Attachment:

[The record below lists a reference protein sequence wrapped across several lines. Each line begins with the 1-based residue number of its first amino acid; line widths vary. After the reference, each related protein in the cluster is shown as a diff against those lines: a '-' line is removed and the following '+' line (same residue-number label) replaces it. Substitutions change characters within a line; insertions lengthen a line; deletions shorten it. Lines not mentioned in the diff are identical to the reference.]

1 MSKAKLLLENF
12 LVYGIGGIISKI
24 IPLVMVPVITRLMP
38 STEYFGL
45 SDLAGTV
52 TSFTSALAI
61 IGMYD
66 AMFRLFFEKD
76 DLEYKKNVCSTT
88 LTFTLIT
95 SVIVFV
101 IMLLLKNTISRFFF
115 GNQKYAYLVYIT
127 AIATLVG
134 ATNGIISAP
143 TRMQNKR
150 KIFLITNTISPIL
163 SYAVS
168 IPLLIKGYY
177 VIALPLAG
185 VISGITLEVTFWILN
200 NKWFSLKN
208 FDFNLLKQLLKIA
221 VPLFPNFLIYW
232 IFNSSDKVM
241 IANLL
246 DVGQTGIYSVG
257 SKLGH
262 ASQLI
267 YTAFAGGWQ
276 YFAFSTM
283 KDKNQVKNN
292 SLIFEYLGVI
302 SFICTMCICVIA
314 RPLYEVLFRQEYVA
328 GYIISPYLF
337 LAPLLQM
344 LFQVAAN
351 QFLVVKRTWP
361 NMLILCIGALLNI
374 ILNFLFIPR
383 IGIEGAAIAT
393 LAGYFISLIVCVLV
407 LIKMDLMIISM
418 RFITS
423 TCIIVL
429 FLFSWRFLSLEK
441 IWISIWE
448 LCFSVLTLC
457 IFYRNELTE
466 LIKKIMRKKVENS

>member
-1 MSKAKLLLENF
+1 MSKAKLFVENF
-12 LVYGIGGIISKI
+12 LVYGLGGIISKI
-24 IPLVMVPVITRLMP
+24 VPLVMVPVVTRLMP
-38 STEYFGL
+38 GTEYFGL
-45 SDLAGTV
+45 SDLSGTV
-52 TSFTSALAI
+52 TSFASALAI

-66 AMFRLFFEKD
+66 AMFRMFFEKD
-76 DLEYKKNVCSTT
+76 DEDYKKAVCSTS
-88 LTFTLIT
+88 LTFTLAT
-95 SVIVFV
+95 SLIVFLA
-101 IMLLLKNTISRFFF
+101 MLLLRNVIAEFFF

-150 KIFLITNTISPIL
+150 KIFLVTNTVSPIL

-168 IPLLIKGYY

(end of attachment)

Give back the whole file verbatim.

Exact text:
[The record below lists a reference protein sequence wrapped across several lines. Each line begins with the 1-based residue number of its first amino acid; line widths vary. After the reference, each related protein in the cluster is shown as a diff against those lines: a '-' line is removed and the following '+' line (same residue-number label) replaces it. Substitutions change characters within a line; insertions lengthen a line; deletions shorten it. Lines not mentioned in the diff are identical to the reference.]

1 MSKAKLLLENF
12 LVYGIGGIISKI
24 IPLVMVPVITRLMP
38 STEYFGL
45 SDLAGTV
52 TSFTSALAI
61 IGMYD
66 AMFRLFFEKD
76 DLEYKKNVCSTT
88 LTFTLIT
95 SVIVFV
101 IMLLLKNTISRFFF
115 GNQKYAYLVYIT
127 AIATLVG
134 ATNGIISAP
143 TRMQNKR
150 KIFLITNTISPIL
163 SYAVS
168 IPLLIKGYY
177 VIALPLAG
185 VISGITLEVTFWILN
200 NKWFSLKN
208 FDFNLLKQLLKIA
221 VPLFPNFLIYW
232 IFNSSDKVM
241 IANLL
246 DVGQTGIYSVG
257 SKLGH
262 ASQLI
267 YTAFAGGWQ
276 YFAFSTM
283 KDKNQVKNN
292 SLIFEYLGVI
302 SFICTMCICVIA
314 RPLYEVLFRQEYVA
328 GYIISPYLF
337 LAPLLQM
344 LFQVAAN
351 QFLVVKRTWP
361 NMLILCIGALLNI
374 ILNFLFIPR
383 IGIEGAAIAT
393 LAGYFISLIVCVLV
407 LIKMDLMIISM
418 RFITS
423 TCIIVL
429 FLFSWRFLSLEK
441 IWISIWE
448 LCFSVLTLC
457 IFYRNELTE
466 LIKKIMRKKVENS

>member
-1 MSKAKLLLENF
+1 MSKAKLFVENF
-12 LVYGIGGIISKI
+12 LVYGLGGIISKI
-24 IPLVMVPVITRLMP
+24 VPLVMVPVVTRLMP
-38 STEYFGL
+38 GTEYFGL
-45 SDLAGTV
+45 SDLSGTV
-52 TSFTSALAI
+52 TSFASALAI

-66 AMFRLFFEKD
+66 AMFRMFFEKD
-76 DLEYKKNVCSTT
+76 DEDYKKAVCSTS
-88 LTFTLIT
+88 LTFTLAT
-95 SVIVFV
+95 SLIVFLA
-101 IMLLLKNTISRFFF
+101 MLLLRNVIAEFFF

-150 KIFLITNTISPIL
+150 KIFLVTNTVSPIL

-168 IPLLIKGYY